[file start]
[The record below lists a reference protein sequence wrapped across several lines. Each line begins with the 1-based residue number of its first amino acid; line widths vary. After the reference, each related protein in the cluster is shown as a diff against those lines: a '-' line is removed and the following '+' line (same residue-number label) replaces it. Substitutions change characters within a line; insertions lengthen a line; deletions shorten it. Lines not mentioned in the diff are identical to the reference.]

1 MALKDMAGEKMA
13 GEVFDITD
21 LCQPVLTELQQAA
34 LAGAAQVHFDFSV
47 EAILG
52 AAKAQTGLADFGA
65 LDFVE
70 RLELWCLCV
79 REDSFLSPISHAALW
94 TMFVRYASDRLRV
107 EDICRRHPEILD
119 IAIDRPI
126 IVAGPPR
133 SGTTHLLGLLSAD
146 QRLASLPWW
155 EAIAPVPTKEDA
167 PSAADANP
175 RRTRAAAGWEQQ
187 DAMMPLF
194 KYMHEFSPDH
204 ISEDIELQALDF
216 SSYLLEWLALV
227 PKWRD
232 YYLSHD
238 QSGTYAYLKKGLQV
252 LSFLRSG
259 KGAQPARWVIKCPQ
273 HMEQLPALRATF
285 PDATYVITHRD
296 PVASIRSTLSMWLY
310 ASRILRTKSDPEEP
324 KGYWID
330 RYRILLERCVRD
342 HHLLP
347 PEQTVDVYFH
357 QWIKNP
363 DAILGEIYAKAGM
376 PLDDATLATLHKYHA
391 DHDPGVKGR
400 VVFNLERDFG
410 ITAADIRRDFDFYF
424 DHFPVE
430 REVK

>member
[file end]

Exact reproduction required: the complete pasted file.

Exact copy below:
[The record below lists a reference protein sequence wrapped across several lines. Each line begins with the 1-based residue number of its first amino acid; line widths vary. After the reference, each related protein in the cluster is shown as a diff against those lines: a '-' line is removed and the following '+' line (same residue-number label) replaces it. Substitutions change characters within a line; insertions lengthen a line; deletions shorten it. Lines not mentioned in the diff are identical to the reference.]

1 MALKDMAGEKMA
13 GEVFDITD
21 LCQPVLTELQQAA
34 LAGAAQVHFDFSV
47 EAILG
52 AAKAQTGLADFGA
65 LDFVE
70 RLELWCLCV
79 REDSFLSPISHAALW
94 TMFVRYASDRLRV
107 EDICRRHPEILD
119 IAIDRPI
126 IVAGPPR
133 SGTTHLLGLLSAD
146 QRLASLPWW
155 EAIAPVPTKEDA
167 PSAADANP
175 RRTRAAAGWEQQ
187 DAMMPLF
194 KYMHEFSPDH
204 ISEDIELQALDF
216 SSYLLEWLALV
227 PKWRD
232 YYLSHD
238 QSGTYAYLKKGLQV
252 LSFLRSG
259 KGAQPARWVIKCPQ
273 HMEQLPALRATF
285 PDATYVITHRD
296 PVASIRSTLSMWLY
310 ASRILRTKSDPEEP
324 KGYWID
330 RYRILLERCVRD
342 HHLLP
347 PEQTVDVYFH
357 QWIKNP
363 DAILGEIYAKAGM
376 PLDDATLATLHKYHA
391 DHDPGVKGR
400 VVFNLERDFG
410 ITAADIRRDFDFYF
424 DHFPVE
430 REVK

>member